What particularly concerns Jones is an industry-wide misconception about what constitutes the term “maintenance-free”. Corus Colorcoat® products are maintenance-free in the sense that the company’s Confidex® Guarantee does not require annual inspections in order to remain valid – in other words, no one need even look at a Corus roof for up to 30 years. Other manufacturers, however, appear to be employing the term “maintenance-free” but, oddly, still insist on their products being subjected to scrutiny on an annual basis.

“Some of our competitors have followed us and are describing their products as maintenance free – but they are retaining the clause in the guarantee which says they require annual inspections,” says Jones. “Anybody can write a guarantee which says their product lasts 30 years. But we’ve got the evidence to back that up and we really don’t need people to be putting their lives at risk to check on how our products are performing.”

It is not just Corus that is concerned about this issue. With over 30 years experience, David Clarke, technical co-ordinator at leading Midlands architects Stephen George & Partners, has studied the new regulations and worries that specifying roofing products that require regular inspections could, theoretically, make designers liable in the event of an accident. He imagines the following scenario: 10 years after the completion of a building, a maintenance worker falls from the roof. “The HSE will ask why he was there in the first place,” says Clarke, who adds that the HSE would be within its rights to ask why a high-maintenance product was specified when a zero-maintenance product was widely available.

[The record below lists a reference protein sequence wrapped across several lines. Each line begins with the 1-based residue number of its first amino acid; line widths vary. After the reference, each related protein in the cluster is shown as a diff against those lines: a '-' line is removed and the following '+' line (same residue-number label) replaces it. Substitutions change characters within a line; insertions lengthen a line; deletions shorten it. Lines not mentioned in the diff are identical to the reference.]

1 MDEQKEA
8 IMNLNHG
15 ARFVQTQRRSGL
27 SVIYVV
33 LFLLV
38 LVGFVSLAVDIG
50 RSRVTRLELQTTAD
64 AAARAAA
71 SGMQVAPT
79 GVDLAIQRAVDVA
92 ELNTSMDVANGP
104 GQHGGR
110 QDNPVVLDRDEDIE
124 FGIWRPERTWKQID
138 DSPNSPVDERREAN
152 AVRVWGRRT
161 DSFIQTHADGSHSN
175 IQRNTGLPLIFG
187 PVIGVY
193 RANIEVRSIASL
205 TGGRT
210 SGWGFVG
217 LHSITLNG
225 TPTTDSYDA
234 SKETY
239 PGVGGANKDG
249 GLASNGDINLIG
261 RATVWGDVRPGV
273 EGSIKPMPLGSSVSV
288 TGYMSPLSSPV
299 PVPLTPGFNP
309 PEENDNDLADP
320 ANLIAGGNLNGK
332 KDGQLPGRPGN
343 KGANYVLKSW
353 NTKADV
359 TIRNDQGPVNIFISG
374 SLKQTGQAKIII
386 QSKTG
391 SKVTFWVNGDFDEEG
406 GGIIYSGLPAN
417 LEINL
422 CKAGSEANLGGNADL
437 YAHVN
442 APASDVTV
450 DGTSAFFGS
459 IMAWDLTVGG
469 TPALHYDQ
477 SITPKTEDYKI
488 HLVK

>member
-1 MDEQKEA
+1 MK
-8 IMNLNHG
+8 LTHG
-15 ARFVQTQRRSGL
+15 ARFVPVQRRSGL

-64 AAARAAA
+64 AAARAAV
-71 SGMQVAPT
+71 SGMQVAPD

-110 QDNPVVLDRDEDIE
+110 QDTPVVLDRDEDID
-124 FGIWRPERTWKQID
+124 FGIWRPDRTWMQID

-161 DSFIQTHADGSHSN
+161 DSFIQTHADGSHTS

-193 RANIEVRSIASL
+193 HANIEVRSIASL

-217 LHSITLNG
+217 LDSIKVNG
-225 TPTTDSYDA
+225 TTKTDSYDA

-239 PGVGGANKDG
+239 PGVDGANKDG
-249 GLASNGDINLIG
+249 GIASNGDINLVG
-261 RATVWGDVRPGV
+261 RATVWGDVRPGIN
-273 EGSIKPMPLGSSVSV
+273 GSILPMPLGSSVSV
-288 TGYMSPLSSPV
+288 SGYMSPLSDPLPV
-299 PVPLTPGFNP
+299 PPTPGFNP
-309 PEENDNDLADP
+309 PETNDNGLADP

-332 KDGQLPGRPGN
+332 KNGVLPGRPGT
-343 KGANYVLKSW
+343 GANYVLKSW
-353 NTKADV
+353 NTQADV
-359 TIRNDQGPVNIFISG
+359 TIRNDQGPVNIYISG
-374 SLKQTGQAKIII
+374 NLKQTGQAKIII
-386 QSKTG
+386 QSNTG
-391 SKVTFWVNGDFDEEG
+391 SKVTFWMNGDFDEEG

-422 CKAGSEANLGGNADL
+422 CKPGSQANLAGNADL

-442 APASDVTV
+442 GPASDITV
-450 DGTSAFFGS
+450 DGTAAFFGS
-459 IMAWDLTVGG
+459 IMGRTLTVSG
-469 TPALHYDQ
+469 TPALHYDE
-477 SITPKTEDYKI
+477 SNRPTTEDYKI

Engineer and CDM consultant Alan Gilbertson agrees. Gilbertson (one of the authors of the HSE report mentioned above) would prefer all roofs to be designed with parapets, or at least safety rails, but where these elements are absent it is advisable to reduce roof visits to a bare minimum – especially if they are necessary only to fulfil the requirements of a guarantee. “If a designer could specify products that didn’t require any maintenance, then that would be great. And if you have a warranty that dispenses with these things [annual inspections] then that is a commercially attractive proposition,” he says.

Paul Jones of Corus insists that responsible specifiers and clients should now be taking a harder look at the hidden costs of roofing materials – indeed, compulsory annual inspections are expensive as well as increasing safety risks. In fact, Corus information makes the same point: “The peace of mind offered through guarantees can be an important factor influencing the choice of what material to use for a building project. However, not all guarantees provide the same level of cover and it is therefore important to understand what is, and is not, included so that comparisons can be made . . .Some guarantees have very rigid invalidatory clauses regarding proof of annual maintenance. Confidex does not specify mandatory annual maintenance inspections.”

It can hardly be clearer than that.

* For details of the requirements of the new CDM regulaitons, visit www.hse.gov.uk

** The report, “The Commercial Case for Applying CDM” is available as a PDF download at www.hse.gov.uk/research/rrpdf/rr467.pdf

ENDS

   

Leave your response!

Add your comment below, or trackback from your own site. You can also subscribe to these comments via RSS.

Be nice. Keep it clean. Stay on topic. No spam.

You can use these tags:
<a href="" title=""> <abbr title=""> <acronym title=""> <b> <blockquote cite=""> <cite> <code> <del datetime=""> <em> <i> <q cite=""> <s> <strike> <strong>

This is a Gravatar-enabled weblog. To get your own globally-recognized-avatar, please register at Gravatar.